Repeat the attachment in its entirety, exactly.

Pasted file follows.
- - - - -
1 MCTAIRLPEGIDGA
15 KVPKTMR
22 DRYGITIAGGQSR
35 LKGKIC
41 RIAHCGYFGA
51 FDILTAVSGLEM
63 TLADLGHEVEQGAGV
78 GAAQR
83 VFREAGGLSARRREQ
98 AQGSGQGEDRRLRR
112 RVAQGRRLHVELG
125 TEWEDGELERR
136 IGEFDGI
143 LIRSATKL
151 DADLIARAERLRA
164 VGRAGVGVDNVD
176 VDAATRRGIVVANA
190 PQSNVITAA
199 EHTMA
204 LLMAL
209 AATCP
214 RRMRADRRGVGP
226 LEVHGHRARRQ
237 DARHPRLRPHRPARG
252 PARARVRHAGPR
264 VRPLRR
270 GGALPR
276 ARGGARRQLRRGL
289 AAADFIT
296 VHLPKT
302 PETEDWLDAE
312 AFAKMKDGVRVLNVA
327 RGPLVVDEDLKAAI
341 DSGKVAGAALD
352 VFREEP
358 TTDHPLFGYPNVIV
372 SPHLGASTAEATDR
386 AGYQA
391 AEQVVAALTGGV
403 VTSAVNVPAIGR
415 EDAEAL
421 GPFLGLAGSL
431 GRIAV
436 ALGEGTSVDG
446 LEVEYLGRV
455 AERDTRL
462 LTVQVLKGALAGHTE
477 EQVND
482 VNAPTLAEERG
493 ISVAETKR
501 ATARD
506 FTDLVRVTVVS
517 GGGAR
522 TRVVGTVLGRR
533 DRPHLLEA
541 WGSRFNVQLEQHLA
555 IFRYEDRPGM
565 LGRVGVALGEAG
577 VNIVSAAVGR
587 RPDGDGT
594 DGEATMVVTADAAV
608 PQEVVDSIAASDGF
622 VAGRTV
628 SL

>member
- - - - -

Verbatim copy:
1 MCTAIRLPEGIDGA
15 KVPKTMR
22 DRYGITIAGGQSR
35 LKGKIC
41 RIAHCGYFGA
51 FDILTAVSGLEM
63 TLADLGHEVEQGAGV
78 GAAQR
83 VFREAGGLSARRREQ
98 AQGSGQGEDRRLRR
112 RVAQGRRLHVELG
125 TEWEDGELERR
136 IGEFDGI
143 LIRSATKL
151 DADLIARAERLRA
164 VGRAGVGVDNVD
176 VDAATRRGIVVANA
190 PQSNVITAA
199 EHTMA
204 LLMAL
209 AATCP
214 RRMRADRRGVGP
226 LEVHGHRARRQ
237 DARHPRLRPHRPARG
252 PARARVRHAGPR
264 VRPLRR
270 GGALPR
276 ARGGARRQLRRGL
289 AAADFIT
296 VHLPKT
302 PETEDWLDAE
312 AFAKMKDGVRVLNVA
327 RGPLVVDEDLKAAI
341 DSGKVAGAALD
352 VFREEP
358 TTDHPLFGYPNVIV
372 SPHLGASTAEATDR
386 AGYQA
391 AEQVVAALTGGV
403 VTSAVNVPAIGR
415 EDAEAL
421 GPFLGLAGSL
431 GRIAV
436 ALGEGTSVDG
446 LEVEYLGRV
455 AERDTRL
462 LTVQVLKGALAGHTE
477 EQVND
482 VNAPTLAEERG
493 ISVAETKR
501 ATARD
506 FTDLVRVTVVS
517 GGGAR
522 TRVVGTVLGRR
533 DRPHLLEA
541 WGSRFNVQLEQHLA
555 IFRYEDRPGM
565 LGRVGVALGEAG
577 VNIVSAAVGR
587 RPDGDGT
594 DGEATMVVTADAAV
608 PQEVVDSIAASDGF
622 VAGRTV
628 SL

>member